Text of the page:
What A Week!
I am sorry Indianapolis, but you are not exciting. You lack the mountains of Denver, the glitz of Los Angeles, or the energy of New York. Your people are sweet and kind, like Canadians. But you are a white bread city. Last week however, on the campus of Christian Theological Seminary, you were not a tame city at all.
The 2016 OPEN Conference convened in Indianapolis from October 5-7. Over 75 presenters led workshops in seven different tracks. From San Diego to Boston, hundreds came to imagine a vibrant future for progressive evangelicals. We heard messages from Richard Rohr, Brian McLaren and a host of other leaders committed to doing justice, loving mercy and walking humbly with God.
I was busy. I moderated, led, or co-led six workshops. I also did a church planting assessment, preparing a new generation of progressive evangelical leaders. In one workshop Jonathan and I told the difficult story of my transition and how it has affected our family. You can watch the video by going to the OPEN Network or Paula Stone Williams on Facebook. (I’d put a link here, but I am a Baby Boomer. Our technical skills have their limits. And while I am at it, how young do you have to be to understand Snapchat?)
The conference felt like taking off into a fast paced airborn trajectory, building a plane while it is flying. Challenged by men and women who are brilliant yet humble, I came away with greater knowledge and deeper wisdom. Stan Mitchell, from Gracepointe Church in Nashville, talked about hermeneutics in a way that resonated with evangelicals and mainliners. The words of seven women, who spoke of their challenges in ministry, left the audience breathless. Evenings were spent with the leaders from Highlands as we reflected, debated, and applied new insights to our own growing church.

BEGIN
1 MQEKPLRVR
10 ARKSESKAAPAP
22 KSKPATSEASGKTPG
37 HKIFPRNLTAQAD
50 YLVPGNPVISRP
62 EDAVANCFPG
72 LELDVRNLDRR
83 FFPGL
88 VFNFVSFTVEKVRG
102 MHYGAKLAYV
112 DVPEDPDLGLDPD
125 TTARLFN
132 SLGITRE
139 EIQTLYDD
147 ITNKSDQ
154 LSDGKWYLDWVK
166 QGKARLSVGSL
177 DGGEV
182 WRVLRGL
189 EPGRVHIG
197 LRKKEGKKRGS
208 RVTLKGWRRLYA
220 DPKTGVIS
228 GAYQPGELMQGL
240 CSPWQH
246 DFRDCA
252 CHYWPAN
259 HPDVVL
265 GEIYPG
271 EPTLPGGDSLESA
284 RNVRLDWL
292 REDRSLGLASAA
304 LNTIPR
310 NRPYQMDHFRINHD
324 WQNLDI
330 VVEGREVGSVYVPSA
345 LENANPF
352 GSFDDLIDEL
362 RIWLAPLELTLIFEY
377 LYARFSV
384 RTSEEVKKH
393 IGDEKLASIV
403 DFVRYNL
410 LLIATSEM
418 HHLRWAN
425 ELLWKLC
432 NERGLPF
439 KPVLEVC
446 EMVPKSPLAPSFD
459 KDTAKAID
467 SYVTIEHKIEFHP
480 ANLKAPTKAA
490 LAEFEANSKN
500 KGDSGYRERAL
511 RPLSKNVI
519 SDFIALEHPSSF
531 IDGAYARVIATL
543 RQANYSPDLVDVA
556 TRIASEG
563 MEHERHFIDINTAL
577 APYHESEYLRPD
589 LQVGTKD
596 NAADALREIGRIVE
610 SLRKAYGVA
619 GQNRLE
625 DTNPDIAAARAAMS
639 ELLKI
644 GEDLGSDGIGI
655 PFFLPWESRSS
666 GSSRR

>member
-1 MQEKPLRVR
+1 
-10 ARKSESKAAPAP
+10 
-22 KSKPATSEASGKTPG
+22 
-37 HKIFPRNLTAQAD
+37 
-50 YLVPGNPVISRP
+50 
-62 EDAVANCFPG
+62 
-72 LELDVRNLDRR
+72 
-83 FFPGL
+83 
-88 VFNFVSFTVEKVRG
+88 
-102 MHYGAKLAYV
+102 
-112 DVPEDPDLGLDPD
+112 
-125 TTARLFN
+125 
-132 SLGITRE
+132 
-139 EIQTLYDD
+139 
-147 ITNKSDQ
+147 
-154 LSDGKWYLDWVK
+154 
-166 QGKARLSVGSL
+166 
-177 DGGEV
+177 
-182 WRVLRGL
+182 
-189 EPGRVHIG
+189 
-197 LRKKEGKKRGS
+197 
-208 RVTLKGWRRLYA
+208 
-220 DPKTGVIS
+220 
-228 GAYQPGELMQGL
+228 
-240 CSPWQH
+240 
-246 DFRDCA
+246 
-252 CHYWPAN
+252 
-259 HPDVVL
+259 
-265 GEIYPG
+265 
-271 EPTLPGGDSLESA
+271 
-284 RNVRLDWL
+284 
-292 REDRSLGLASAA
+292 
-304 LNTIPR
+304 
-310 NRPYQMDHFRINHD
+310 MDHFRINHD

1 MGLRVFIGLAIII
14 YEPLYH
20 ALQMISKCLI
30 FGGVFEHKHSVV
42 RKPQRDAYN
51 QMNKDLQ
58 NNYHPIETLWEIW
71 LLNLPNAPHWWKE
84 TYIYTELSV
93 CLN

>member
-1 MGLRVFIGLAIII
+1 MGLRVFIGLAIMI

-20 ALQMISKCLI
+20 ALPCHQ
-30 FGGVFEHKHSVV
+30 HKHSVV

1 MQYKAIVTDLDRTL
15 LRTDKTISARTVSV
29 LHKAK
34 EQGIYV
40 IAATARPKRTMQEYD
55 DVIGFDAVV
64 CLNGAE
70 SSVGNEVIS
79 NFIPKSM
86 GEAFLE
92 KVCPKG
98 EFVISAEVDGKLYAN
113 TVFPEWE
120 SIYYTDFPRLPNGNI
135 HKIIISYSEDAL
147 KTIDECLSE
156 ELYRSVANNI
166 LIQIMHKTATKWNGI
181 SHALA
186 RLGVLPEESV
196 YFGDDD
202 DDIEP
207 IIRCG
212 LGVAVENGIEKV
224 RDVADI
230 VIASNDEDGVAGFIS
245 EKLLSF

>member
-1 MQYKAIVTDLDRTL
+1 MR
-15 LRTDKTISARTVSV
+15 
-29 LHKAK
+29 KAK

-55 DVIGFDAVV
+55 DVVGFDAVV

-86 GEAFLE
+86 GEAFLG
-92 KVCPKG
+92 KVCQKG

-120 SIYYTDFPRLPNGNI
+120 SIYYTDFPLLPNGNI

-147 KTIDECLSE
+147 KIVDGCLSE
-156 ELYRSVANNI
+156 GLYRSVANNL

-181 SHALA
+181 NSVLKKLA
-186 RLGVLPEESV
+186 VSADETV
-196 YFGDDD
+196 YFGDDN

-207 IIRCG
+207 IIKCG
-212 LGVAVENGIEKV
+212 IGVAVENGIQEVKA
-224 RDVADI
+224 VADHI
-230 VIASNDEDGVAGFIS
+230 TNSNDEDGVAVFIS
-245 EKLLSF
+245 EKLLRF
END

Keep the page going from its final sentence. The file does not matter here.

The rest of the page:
When I got on the plane Saturday I was exhausted, but in the best possible way. Back in Denver I finished the sermon I was to preach on Sunday morning at Highlands Church. We are in a series called, Imagine a Better Way. After the week I’d had, that better way was easy to imagine. When the second service ended it was all I could do to contain my joy. From horizon to horizon, the goodness of God was abundant.
I am amazed all of this has come to fruition just a few short years after losing pretty much everything but my family and a few friends. Cathy wrote a note the other day that said, “You are finally really saying what you believe. You are expressing eloquently what is in your heart and what needs to be said. And guess what? No one is dying!”
She is right. I am free of the encumbrances of leading a multi-million dollar ministry that required me to have guarded public opinions. I am free of the fear of fundamentalism and the judgment embedded within it. I now live in a world that loves Jesus but encourages intellectual pursuit, a world unafraid of mystery. I am in the right body, serving in a church I love, involved in a movement bringing much needed change. Life is good.
My previous years in ministry were wonderful and rewarding, filled with friendships I will always treasure. But that world chose not to engage with Paula. With sadness I left them behind. Yet in letting go, I found new life, with abundant hope. I still face challenges aplenty, and suffering is an ongoing companion, but I do not travel alone. I journey in the company of fellow travelers with whom I am willing to trust my life, as together we lean into the future, committed to the ministry of reconciliation.
And so it goes.